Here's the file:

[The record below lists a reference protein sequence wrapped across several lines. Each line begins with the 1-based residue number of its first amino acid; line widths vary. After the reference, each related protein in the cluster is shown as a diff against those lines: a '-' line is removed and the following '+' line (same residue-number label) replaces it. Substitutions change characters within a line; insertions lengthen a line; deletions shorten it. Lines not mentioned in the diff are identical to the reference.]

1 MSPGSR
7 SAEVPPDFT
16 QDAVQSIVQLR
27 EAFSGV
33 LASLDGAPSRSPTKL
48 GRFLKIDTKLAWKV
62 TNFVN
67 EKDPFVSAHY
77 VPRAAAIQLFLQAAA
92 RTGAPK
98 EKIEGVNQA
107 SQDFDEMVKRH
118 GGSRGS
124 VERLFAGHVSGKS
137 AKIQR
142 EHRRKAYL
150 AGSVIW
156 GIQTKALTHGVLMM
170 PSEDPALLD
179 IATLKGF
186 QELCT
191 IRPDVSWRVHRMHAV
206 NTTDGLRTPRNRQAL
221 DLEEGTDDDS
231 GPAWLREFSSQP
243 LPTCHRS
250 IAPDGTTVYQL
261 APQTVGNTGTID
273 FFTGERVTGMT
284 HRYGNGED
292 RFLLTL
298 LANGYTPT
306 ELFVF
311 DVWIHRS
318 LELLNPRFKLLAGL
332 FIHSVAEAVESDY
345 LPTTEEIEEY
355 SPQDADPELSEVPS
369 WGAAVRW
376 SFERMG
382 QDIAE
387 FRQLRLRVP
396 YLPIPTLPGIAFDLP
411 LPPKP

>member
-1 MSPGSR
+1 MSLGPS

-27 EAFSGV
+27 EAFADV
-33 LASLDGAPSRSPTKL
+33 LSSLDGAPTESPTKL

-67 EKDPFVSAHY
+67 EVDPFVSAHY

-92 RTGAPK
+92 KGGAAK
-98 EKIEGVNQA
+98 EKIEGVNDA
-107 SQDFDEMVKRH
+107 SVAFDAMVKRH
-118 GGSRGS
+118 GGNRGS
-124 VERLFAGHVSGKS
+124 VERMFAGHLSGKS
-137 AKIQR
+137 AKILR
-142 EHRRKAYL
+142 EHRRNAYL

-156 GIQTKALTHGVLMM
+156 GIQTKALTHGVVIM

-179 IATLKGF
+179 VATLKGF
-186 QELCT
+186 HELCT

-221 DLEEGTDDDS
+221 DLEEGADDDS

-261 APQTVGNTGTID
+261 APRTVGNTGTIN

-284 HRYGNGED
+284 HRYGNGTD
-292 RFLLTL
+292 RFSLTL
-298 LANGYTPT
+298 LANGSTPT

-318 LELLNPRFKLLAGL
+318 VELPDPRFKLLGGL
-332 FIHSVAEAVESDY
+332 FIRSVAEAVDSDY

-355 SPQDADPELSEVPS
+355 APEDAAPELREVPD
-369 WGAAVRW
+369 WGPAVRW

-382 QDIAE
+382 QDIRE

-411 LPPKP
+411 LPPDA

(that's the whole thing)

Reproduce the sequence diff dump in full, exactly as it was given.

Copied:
[The record below lists a reference protein sequence wrapped across several lines. Each line begins with the 1-based residue number of its first amino acid; line widths vary. After the reference, each related protein in the cluster is shown as a diff against those lines: a '-' line is removed and the following '+' line (same residue-number label) replaces it. Substitutions change characters within a line; insertions lengthen a line; deletions shorten it. Lines not mentioned in the diff are identical to the reference.]

1 MSPGSR
7 SAEVPPDFT
16 QDAVQSIVQLR
27 EAFSGV
33 LASLDGAPSRSPTKL
48 GRFLKIDTKLAWKV
62 TNFVN
67 EKDPFVSAHY
77 VPRAAAIQLFLQAAA
92 RTGAPK
98 EKIEGVNQA
107 SQDFDEMVKRH
118 GGSRGS
124 VERLFAGHVSGKS
137 AKIQR
142 EHRRKAYL
150 AGSVIW
156 GIQTKALTHGVLMM
170 PSEDPALLD
179 IATLKGF
186 QELCT
191 IRPDVSWRVHRMHAV
206 NTTDGLRTPRNRQAL
221 DLEEGTDDDS
231 GPAWLREFSSQP
243 LPTCHRS
250 IAPDGTTVYQL
261 APQTVGNTGTID
273 FFTGERVTGMT
284 HRYGNGED
292 RFLLTL
298 LANGYTPT
306 ELFVF
311 DVWIHRS
318 LELLNPRFKLLAGL
332 FIHSVAEAVESDY
345 LPTTEEIEEY
355 SPQDADPELSEVPS
369 WGAAVRW
376 SFERMG
382 QDIAE
387 FRQLRLRVP
396 YLPIPTLPGIAFDLP
411 LPPKP

>member
-1 MSPGSR
+1 MSLGPS

-27 EAFSGV
+27 EAFADV
-33 LASLDGAPSRSPTKL
+33 LSSLDGAPTESPTKL

-67 EKDPFVSAHY
+67 EVDPFVSAHY

-92 RTGAPK
+92 KGGAAK
-98 EKIEGVNQA
+98 EKIEGVNDA
-107 SQDFDEMVKRH
+107 SVAFDAMVKRH
-118 GGSRGS
+118 GGNRGS
-124 VERLFAGHVSGKS
+124 VERMFAGHLSGKS
-137 AKIQR
+137 AKILR
-142 EHRRKAYL
+142 EHRRNAYL

-156 GIQTKALTHGVLMM
+156 GIQTKALTHGVVIM

-179 IATLKGF
+179 VATLKGF
-186 QELCT
+186 HELCT

-221 DLEEGTDDDS
+221 DLEEGADDDS

-261 APQTVGNTGTID
+261 APRTVGNTGTIN

-284 HRYGNGED
+284 HRYGNGTD
-292 RFLLTL
+292 RFSLTL
-298 LANGYTPT
+298 LANGSTPT

-318 LELLNPRFKLLAGL
+318 VELPDPRFKLLGGL
-332 FIHSVAEAVESDY
+332 FIRSVAEAVDSDY

-355 SPQDADPELSEVPS
+355 APEDAAPELREVPD
-369 WGAAVRW
+369 WGPAVRW

-382 QDIAE
+382 QDIRE

-411 LPPKP
+411 LPPDA